• Rushing the passer: The Crimson Tide would like to amp up their pass rush next season, which means getting there without having to blitz all the time. Jack linebacker Courtney Upshaw finished last season on fire and lived in the opposing backfield his last two games. This is an important spring for middle linebacker Dont’a Hightower, who’s also been used outside in pass-rushing situations. Hightower was coming off reconstructive knee surgery last season and didn’t appear to be all the way back. He’s eager to show this spring that he is all the way back and poised to be an All-SEC player again.

Start of spring practice: March 15
Spring game: April 16

What to watch:
  • Mr. Wilson: A year ago, Tyler Wilson got a chance to show what he could do with the first unit because Ryan Mallett broke a bone in his foot and missed the spring after undergoing surgery. This spring, it’s Wilson’s show again, although Mallett won’t be coming back this time. Wilson, a sophomore, is the odds-on favorite to win Arkansas’ starting quarterback job. He passed for 332 yards and four touchdowns against Auburn last season on the road after Mallett was knocked out of the game with a concussion. Arkansas coach Bobby Petrino said he thinks Wilson can be a terrific quarterback, but wants to see him beat out Brandon Mitchell and Jacoby Walker for the job before handing him the keys to the Hogs’ offense.
  • Getting defensive: The Hogs’ defense took the kind of step last season that was required to get them to 10 wins. They went from 89th in the country in total defense in 2009 to 36th in the country a year ago. The key figures from that defense return next season, and Petrino has said he thinks Arkansas will be even better on defense in 2011 than it was last season. Finding a replacement for Anthony Leon at one of the linebacker spots will be important this spring, and the Hogs could still use some more speed in the secondary.
  • Fourth-quarter blues: Special emphasis was placed on winning the close games last season and getting it done in the fourth quarter. That will be a familiar cry on the practice field again this spring. All three of Arkansas' losses last season came on the heels of fourth-quarter breakdowns. The Hogs couldn’t hold a lead at home against Alabama, and the Crimson Tide rallied from two touchdowns down in the fourth quarter to win. At Auburn, the Hogs were snowed under by a 28-point Auburn avalanche in the fourth quarter. And in the Sugar Bowl, the Hogs couldn’t capitalize in the final minutes despite blocking a punt and recovering inside the Ohio State 20.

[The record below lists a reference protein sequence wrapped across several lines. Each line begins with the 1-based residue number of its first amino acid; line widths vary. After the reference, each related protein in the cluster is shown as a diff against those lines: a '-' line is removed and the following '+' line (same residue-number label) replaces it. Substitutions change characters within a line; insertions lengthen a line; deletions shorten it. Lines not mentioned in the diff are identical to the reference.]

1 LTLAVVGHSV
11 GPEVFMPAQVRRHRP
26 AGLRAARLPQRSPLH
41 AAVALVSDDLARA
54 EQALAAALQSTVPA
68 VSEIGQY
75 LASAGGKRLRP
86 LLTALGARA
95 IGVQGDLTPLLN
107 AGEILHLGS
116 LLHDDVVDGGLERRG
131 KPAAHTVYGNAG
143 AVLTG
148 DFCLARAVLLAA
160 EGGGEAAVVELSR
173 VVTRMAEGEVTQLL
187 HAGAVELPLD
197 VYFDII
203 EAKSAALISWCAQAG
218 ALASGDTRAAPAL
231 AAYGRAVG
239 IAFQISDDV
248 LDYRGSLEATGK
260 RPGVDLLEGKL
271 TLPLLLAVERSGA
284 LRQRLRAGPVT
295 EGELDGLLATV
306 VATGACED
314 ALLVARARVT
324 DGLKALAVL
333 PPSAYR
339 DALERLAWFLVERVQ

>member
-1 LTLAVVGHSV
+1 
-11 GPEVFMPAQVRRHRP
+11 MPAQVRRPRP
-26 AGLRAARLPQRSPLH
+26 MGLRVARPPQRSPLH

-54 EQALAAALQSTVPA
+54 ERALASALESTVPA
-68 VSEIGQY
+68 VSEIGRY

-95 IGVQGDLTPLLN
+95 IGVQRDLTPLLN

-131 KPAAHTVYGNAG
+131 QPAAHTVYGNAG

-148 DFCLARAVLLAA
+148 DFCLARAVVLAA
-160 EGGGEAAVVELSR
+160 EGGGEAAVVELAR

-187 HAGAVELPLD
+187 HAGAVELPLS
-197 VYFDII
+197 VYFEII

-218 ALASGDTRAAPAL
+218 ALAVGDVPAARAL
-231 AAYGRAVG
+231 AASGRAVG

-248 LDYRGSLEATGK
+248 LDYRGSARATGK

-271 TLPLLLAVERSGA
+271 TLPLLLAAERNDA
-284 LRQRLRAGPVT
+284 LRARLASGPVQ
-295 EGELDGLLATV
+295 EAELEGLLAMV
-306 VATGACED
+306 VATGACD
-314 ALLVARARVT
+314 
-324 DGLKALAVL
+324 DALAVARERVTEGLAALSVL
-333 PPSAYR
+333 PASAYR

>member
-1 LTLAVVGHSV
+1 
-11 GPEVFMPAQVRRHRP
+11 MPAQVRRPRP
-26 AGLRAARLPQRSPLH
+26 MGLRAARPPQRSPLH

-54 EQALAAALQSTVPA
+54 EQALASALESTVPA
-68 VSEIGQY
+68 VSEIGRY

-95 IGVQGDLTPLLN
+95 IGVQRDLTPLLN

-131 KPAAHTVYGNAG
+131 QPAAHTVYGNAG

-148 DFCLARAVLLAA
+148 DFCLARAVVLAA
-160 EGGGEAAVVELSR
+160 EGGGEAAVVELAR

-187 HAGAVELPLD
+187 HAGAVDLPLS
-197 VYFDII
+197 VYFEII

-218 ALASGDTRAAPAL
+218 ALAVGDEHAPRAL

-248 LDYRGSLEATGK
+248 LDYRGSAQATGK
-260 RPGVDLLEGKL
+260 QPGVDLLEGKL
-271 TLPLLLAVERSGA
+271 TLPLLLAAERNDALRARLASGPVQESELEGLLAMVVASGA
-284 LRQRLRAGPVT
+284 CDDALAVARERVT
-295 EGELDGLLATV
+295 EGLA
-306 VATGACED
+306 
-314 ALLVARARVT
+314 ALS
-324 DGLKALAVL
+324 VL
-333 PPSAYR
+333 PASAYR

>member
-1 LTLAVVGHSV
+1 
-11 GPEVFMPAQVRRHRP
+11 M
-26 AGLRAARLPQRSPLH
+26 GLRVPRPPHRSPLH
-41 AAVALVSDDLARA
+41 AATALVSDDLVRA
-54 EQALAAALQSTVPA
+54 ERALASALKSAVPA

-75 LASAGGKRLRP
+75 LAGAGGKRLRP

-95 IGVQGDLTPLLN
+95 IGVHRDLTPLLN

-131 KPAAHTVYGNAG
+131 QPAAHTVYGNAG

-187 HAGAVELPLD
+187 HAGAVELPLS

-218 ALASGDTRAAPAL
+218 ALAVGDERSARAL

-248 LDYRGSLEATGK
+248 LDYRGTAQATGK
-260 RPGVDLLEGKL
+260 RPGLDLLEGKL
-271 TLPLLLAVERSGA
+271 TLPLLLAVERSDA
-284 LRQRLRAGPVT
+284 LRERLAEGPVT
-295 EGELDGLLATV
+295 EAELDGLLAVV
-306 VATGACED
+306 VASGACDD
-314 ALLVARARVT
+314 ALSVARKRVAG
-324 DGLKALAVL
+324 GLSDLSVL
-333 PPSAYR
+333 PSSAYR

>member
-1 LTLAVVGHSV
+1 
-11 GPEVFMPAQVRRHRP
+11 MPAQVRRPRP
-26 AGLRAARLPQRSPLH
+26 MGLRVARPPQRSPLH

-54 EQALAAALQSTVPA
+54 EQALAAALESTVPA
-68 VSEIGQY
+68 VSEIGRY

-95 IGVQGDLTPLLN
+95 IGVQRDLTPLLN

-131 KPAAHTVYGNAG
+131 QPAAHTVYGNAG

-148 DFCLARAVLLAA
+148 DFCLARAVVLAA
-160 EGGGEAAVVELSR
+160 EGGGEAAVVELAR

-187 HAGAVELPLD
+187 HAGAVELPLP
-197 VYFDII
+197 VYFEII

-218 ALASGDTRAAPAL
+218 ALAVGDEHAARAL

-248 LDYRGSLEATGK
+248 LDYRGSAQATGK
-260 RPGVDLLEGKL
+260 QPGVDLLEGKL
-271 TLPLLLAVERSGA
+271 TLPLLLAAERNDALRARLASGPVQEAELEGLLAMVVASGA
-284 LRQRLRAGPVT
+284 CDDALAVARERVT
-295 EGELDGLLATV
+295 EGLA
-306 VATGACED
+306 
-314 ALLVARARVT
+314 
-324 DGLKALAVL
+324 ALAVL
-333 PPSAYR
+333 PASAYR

Start of spring practice: March 23
Spring game: April 16

What to watch:
  • Playing with a target: Auburn emerged from the shadows last season to go 14-0 and win its first national championship since 1957. Nobody really saw the Tigers coming. Now, even though they lost great players the caliber of Cam Newton and Nick Fairley, everybody will be circling the Auburn game on their calendars. With so many new faces in key positions, this team will have to establish its own identity and be prepared to get everybody’s best shot every weekend.
  • Rebuilding the O-line: It’s hard to imagine Auburn playing a game without departed senior offensive line starters Lee Ziemba, Mike Berry, Byron Isom and Ryan Pugh. They were together so long and made so many career starts alongside each other. This spring, the Tigers start the process of replacing their four rocks up front. The lone holdover from the BCS National Championship Game is right tackle Brandon Mosley, although A.J. Greene was also a starter last season until he injured his ankle. Redshirt freshman Ed Christian is definitely somebody to watch at one of the guard spots, and don’t forget about junior John Sullen, who can play guard or tackle.